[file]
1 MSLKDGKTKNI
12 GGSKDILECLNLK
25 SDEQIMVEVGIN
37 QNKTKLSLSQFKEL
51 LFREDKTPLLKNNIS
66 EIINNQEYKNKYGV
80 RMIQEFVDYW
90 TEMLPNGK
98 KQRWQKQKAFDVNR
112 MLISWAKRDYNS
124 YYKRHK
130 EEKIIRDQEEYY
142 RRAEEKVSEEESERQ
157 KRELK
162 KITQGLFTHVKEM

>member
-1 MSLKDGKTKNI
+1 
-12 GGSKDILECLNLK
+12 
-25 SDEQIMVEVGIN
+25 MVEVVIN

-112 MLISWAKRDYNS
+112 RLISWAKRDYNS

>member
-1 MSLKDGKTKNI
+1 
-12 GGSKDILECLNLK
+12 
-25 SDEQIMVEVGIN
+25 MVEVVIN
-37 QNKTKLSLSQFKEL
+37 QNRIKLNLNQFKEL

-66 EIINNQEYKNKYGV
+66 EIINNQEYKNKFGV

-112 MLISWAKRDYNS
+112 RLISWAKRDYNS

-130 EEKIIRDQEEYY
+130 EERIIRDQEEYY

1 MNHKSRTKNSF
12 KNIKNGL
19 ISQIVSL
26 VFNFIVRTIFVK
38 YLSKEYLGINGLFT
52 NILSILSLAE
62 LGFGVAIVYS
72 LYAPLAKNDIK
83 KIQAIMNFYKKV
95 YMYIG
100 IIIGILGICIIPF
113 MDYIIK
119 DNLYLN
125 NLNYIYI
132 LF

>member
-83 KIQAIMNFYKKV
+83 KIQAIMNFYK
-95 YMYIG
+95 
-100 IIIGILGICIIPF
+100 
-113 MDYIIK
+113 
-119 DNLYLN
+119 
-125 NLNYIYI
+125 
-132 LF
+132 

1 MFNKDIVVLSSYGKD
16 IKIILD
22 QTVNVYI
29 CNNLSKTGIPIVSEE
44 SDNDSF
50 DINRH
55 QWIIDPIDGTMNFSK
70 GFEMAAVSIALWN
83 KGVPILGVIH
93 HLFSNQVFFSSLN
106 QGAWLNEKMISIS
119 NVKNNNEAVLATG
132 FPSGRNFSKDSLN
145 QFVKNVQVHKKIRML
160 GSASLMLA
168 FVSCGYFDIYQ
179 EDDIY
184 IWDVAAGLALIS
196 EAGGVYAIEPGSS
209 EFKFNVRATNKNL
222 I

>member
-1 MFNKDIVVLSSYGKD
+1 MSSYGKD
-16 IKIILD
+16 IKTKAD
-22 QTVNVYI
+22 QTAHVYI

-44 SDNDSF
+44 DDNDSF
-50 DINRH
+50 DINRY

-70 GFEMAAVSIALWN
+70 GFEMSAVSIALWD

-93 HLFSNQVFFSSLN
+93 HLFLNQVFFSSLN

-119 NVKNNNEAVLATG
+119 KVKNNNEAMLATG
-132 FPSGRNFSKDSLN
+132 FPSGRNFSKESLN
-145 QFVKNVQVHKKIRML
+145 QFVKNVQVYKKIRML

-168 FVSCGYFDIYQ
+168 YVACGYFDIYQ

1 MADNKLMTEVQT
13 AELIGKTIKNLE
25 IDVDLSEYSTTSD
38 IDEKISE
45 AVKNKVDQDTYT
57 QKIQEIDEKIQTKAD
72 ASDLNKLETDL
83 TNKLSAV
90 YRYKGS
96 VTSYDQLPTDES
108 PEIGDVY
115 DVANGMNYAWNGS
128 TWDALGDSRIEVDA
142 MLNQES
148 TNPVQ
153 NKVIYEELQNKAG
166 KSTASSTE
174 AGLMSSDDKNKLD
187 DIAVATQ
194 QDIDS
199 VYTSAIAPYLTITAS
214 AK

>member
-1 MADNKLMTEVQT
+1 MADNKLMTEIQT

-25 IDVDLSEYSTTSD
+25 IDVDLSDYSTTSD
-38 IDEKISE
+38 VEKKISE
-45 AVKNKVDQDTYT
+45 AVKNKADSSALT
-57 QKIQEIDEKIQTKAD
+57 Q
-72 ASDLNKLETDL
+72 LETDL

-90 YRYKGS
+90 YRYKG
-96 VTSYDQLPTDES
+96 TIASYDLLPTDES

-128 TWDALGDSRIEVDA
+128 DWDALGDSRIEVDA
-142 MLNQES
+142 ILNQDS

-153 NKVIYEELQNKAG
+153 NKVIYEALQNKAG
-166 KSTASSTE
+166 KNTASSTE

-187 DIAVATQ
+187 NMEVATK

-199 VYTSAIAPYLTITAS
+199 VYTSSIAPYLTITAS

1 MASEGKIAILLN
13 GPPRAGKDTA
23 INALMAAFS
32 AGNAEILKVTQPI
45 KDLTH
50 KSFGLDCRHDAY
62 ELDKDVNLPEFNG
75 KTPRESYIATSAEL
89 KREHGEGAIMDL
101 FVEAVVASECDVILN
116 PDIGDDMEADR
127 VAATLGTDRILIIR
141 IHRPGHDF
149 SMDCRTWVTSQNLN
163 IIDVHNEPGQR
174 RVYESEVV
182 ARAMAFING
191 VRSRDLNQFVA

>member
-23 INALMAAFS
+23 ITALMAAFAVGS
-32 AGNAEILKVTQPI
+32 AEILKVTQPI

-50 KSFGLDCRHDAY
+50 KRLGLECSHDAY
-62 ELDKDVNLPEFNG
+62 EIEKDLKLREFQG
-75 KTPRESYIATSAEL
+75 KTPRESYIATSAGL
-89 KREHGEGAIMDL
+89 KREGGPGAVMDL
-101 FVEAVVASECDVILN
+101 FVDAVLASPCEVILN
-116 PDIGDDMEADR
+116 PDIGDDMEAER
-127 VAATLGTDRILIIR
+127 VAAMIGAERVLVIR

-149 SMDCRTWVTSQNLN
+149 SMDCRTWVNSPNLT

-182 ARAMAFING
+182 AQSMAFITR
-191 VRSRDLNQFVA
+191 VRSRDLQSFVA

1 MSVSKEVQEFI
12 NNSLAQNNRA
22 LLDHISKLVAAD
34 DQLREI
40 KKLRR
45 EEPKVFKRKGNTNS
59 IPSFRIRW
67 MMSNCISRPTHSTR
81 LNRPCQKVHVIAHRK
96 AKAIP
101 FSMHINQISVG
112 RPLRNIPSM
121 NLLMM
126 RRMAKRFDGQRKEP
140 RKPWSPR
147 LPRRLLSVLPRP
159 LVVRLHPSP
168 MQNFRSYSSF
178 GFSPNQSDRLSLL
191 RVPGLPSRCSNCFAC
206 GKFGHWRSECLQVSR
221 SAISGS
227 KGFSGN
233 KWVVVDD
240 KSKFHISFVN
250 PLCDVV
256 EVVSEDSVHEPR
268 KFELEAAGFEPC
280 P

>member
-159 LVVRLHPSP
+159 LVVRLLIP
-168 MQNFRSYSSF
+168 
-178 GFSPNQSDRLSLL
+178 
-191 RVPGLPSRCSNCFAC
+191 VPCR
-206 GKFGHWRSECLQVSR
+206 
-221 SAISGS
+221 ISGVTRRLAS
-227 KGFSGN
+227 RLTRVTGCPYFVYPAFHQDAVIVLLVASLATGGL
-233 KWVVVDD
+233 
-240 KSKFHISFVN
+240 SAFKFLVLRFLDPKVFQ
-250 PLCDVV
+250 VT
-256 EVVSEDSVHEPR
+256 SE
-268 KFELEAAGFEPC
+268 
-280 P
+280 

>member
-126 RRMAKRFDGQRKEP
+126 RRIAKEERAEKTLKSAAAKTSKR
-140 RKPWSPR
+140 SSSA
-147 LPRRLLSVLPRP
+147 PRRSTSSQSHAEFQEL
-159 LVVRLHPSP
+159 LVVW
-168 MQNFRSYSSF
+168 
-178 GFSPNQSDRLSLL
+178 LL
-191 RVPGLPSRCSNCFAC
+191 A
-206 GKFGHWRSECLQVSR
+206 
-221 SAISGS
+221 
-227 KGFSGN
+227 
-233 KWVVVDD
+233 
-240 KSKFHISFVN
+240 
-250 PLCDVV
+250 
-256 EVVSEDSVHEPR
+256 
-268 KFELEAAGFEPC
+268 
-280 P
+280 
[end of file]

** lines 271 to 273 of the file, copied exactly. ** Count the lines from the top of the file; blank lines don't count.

-159 LVVRLHPSP
+159 LVVW
-168 MQNFRSYSSF